• Super-powered characters are not allowed.

Another famous University of Chicago essay prompt asked, “So where is Waldo, really?”

If you are a student who has shored up your skills, taken the ACT and are ready to tread the college application waters, remember that college admissions officials are always devising new ways to discover who you are. Unusual questions and prompts give you a chance to show off your creativity, reasoning and thinking abilities, which is precisely what admissions officers are looking for when they decide which applicants to accept.

Moshe Ohayon Creates New Approach to ACT Test Prep

Posted by Admin | March 20th, 2014

The ACT for Bad Test Takers ( is the brainchild of Louisville tutor Moshe Ohayon. He found that students who are frustrated and disappointed by their performance on the ACT might just need a different (more strategic) way to approach the test. His website offers the perfect solution for students who underperform on standardized tests.

New Website Helps Students Boost Their ACT Score

Posted by Admin | March 13th, 2014

Students who suffer from testing anxiety or who seek proven methods to boost their ACT test results will find a great resource in, developed by Moshe Ohayon of Louisville, Kentucky. Ohayon, who as a student suffered from poor test-taking experiences, is now a professional tutor who helps students of all ages succeed academically.

Moshe Ohayon Develops Revolutionary Test Preparation Website

Posted by Admin | March 6th, 2014

Students who are nervous about taking the ACT or who want to learn new strategies for increasing their score may find help at Moshe Ohayon, a professional tutor in Louisville, Kentucky, suffered from poor test-taking skills until he found ways to work around these problems. Ohayon has since founded Bad Test Takers, a company that offers online ACT prep courses that teach his novel and highly effective approach to achieving measurable success on the ACT.

Moshe Ohayon of Louisville Introduces Bad Test Takers

Posted by Admin | February 27th, 2014

At, Moshe Ohayon has created the perfect resource for students who are anxious about taking the all-important ACT college entrance exam. Students who are hesitant to talk about their testing anxieties can visit the website to find great resources and information on his practical but somewhat counterintuitive approach to outsmarting the ACT.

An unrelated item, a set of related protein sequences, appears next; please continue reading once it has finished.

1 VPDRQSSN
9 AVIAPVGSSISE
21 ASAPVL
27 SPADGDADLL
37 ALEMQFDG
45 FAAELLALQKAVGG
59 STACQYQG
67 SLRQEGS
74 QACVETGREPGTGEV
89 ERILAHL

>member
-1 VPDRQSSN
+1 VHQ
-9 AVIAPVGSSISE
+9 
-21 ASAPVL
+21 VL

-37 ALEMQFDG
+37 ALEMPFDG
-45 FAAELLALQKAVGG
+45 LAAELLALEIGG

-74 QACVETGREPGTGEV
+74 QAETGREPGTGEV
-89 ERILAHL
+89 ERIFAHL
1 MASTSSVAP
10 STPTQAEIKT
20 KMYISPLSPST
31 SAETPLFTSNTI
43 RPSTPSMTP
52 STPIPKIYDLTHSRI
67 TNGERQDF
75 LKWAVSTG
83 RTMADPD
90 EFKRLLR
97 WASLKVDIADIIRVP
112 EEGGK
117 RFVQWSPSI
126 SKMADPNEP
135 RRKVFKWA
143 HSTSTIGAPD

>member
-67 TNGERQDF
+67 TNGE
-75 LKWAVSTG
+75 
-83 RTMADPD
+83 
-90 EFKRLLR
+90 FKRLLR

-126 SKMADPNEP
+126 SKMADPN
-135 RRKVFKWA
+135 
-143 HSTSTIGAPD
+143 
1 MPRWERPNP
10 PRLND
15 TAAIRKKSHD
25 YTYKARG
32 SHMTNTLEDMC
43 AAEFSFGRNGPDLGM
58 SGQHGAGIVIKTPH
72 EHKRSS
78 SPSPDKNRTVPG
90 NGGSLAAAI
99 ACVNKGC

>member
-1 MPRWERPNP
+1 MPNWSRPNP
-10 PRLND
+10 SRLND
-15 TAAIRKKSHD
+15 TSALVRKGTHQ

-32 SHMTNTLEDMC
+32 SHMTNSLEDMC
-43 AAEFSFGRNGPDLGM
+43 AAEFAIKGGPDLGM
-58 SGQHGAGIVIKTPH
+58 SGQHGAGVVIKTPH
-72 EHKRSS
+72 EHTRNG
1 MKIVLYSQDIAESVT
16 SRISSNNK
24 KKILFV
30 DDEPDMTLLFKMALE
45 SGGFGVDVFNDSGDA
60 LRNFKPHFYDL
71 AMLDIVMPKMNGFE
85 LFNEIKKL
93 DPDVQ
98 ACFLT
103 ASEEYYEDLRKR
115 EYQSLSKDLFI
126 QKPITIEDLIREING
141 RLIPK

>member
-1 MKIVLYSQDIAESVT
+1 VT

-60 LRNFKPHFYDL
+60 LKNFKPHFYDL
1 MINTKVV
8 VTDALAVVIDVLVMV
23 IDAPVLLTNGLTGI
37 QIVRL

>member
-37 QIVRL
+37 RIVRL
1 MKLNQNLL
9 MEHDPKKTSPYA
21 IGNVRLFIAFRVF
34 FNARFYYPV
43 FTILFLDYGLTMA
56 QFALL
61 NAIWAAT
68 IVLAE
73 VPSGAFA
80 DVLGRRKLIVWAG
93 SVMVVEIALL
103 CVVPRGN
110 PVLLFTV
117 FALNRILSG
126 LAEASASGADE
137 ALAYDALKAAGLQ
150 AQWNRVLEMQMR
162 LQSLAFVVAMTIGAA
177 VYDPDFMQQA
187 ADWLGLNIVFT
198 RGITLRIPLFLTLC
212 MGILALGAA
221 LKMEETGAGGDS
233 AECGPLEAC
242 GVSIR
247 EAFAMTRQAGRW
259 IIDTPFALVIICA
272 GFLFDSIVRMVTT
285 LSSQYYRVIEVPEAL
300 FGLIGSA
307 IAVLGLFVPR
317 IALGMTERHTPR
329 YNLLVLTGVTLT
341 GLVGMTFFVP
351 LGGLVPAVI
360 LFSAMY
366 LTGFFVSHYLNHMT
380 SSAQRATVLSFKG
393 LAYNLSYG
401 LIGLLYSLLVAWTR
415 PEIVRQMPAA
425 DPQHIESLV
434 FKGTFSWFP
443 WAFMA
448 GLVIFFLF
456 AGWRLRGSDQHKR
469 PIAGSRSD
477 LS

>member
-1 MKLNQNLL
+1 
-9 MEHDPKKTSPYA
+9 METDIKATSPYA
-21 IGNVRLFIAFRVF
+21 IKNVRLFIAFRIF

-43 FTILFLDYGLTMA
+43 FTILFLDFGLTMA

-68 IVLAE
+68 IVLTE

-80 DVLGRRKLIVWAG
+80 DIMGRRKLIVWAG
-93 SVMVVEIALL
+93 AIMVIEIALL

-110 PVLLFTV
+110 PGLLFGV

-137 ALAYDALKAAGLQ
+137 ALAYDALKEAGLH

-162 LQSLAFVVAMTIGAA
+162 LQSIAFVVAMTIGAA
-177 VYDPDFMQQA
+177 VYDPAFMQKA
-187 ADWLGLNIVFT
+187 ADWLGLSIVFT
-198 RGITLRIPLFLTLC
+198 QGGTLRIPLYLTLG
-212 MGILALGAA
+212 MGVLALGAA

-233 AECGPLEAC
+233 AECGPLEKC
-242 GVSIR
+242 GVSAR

Moshe Ohayon of Louisville Announces Bad Test Takers Website

Posted by Admin | February 20th, 2014

Moshe Ohayon knows what it is like to dread test taking. The inventor of a revolutionary test-taking approach to the ACT was once a poor test taker himself. He has likened his challenge to that of thousands of students who struggle to understand what kind of answers test makers expect when they frame ACT test questions. The popular program, called The ACT for Bad Test Takers (, has helped students achieve phenomenal score increases on the ACT by following Ohayon’s advice: Ditch the test-taking methods you learned in school and tackle the test more practically and strategically by adopting his approach.

Ohayon is no stranger to professional tutoring. He also owns the Louisville Tutoring Agency (LTA), which caters to students of all ages. The tutors at LTA are guided by a central concept: to achieve the highest levels of achievement, every student’s education should be customized to his or her individual learning style, needs, and goals.

At LTA, Ohayon and his staff work with students’ materials from their current classes to devise a way to improve learning, boost test scores, and give students a better chance at getting into the colleges of their choice and earning the scholarships they need. Students with higher test scores not only have better choices when it comes to college admission but are also more likely to receive scholarships and other funding to help defray the costs of higher education.

Moshe Ohayon has spent nearly ten years helping students in Louisville, KY, to maximize their test scores and improve their performance both in and out of the classroom. He is the author of The ACT for Bad Test Takers and is also the founder of Educational Justice, an organization dedicated to growing opportunities in education for underserved students.